Financial Daily from THE HINDU group of publications
Friday, May 31, 2002

News
Features
Stocks
Port Info
Archives

Group Sites

Marketing - Advertising


Outlook not to react to The Week's campaign

Purvita Chatterjee

MUMBAI, May 30

THE Rajan Raheja-promoted magazine, Outlook, has decided not to react to the current campaign from its competitor, The Week. The latter has recently released an ad which says, "This week it pays to change your outlook" , mentioning the difference in prices between the two magazines (Outlook - Rs 15, The Week - Rs 10).

Considering Outlook has recently increased its prices by 50 per cent, it has given its competitors a chance to take advantage of this price increase. However, Outlook has decided to stay away from taking any action against its competitor. States Mr Raj Mohan, Vice-President (Marketing), Outlook, we believe our readers go by quality and not the price."

In fact, last year, a similar ad war took place between the publications when The Week overtook the circulation of Outlook in the top metros except Delhi.

The campaign (devised by FCB Ulka) highlighted The Week overtaking Outlook's circulation as `Look Outlook Out'. Figures from ABC were quoted to justify the same. Outlook too reacted through a campaign devised by its agency (Triton) which read as, `The Week is Weak'. At present, according to ABC, Outlook sells 2.5 lakh copies per issue while The Week sells 1.9 lakh copies per issue.

Explains Mr M.G. Parameswaran, Executive Director, FCB Ulka, "Comparative advertising is something which is here to stay. The increase in prices gives us an opportunity to add more readers especially those who pick up magazines from the news-stands. Apart from the general buyers, we also wanted to break the myth among media planners about the circulation of the magazines. It is a friendly fight and we don't expect it to go to ASCI since we are not making a wrong claim."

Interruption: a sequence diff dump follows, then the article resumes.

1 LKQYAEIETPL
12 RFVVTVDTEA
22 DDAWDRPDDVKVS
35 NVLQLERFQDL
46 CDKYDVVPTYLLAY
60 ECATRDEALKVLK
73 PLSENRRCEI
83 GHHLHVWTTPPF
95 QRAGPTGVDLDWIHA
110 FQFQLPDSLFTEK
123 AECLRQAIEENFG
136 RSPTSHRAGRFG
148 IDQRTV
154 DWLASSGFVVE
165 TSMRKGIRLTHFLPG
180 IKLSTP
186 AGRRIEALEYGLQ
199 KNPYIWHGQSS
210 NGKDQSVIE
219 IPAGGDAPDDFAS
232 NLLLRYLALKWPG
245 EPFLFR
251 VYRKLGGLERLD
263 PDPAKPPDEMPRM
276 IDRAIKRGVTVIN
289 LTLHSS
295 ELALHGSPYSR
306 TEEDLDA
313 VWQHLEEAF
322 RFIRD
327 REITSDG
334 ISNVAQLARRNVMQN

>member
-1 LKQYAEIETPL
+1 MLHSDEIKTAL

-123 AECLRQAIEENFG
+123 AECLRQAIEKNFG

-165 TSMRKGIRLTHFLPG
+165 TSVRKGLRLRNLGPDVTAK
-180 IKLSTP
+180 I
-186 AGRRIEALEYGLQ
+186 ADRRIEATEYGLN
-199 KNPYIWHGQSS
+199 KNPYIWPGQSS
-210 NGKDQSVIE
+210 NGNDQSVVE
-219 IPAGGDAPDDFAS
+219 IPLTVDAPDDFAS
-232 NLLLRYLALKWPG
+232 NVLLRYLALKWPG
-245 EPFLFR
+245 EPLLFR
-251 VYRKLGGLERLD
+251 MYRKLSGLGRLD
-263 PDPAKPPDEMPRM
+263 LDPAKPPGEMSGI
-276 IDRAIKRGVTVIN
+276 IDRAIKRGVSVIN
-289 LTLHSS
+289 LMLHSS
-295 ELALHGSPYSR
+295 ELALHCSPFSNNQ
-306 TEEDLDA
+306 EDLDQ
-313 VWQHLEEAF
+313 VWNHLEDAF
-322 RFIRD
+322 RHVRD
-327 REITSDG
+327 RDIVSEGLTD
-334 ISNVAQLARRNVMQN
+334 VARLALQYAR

According to Mr Sam Balsara, Chairman, Advertising Standards Council of India (ASCI), "As competition hots up there is likely to be an increase in comparative advertising. As long as it is 100 per cent factual, complete and aiding consumer in his or her decision making, there is nothing wrong in it. It is only when somebody wants to pull wool over the eyes of the consumer through some twists in the use of the English language, when comparative advertising goes all wrong."

Send this article to Friends by E-Mail

Stories in this Section
Tasty Bite to set up R&D centre in Pune


Serena Spa set to expand Indian operations
Outlook not to react to The Week's campaign
Coke-Channel [V] bring VIVA to Delhi
WHO hopes Tobacco Bill will tackle `brand sharing'
Kinetic hopes to charm the Indian male with new Nova
ITC launches premium cigarette


The Hindu Group: Home | About Us | Copyright | Archives | Contacts | Subscription
Group Sites: The Hindu | Business Line | The Sportstar | Frontline | Home |

Copyright 2002, The Hindu Business Line. Republication or redissemination of the contents of this screen are expressly prohibited without the written consent of The Hindu Business Line